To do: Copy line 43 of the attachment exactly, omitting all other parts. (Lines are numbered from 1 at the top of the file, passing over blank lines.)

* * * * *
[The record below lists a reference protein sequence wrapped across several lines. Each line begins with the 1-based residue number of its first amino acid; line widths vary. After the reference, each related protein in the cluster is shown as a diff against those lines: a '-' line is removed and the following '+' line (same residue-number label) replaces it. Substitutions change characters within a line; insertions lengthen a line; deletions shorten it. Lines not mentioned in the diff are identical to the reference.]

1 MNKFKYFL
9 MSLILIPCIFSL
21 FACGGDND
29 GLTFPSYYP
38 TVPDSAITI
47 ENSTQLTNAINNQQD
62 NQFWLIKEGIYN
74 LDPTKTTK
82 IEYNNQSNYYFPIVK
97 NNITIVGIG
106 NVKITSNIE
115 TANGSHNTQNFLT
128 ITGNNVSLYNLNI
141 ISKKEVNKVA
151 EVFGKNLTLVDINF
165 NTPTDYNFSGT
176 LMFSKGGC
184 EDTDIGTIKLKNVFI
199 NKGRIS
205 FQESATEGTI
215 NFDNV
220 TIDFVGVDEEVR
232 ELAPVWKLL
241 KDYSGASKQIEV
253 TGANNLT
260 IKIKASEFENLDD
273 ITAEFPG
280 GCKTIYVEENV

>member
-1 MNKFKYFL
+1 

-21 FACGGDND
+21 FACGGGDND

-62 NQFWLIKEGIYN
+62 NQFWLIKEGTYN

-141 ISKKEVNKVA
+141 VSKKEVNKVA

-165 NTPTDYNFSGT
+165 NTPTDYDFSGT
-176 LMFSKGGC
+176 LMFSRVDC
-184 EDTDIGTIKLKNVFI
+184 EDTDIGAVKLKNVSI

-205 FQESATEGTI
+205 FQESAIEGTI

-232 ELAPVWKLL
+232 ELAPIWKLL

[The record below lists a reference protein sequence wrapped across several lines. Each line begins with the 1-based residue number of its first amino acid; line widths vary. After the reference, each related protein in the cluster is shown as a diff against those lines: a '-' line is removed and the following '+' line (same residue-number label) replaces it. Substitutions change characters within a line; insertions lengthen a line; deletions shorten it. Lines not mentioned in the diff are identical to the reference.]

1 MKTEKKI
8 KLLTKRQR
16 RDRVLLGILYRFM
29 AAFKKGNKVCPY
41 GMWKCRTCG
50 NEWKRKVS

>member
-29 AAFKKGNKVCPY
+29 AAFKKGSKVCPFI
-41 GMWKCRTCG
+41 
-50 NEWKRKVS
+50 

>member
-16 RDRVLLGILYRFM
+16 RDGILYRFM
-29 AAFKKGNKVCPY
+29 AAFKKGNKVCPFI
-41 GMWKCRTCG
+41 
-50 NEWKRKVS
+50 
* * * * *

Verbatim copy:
-184 EDTDIGTIKLKNVFI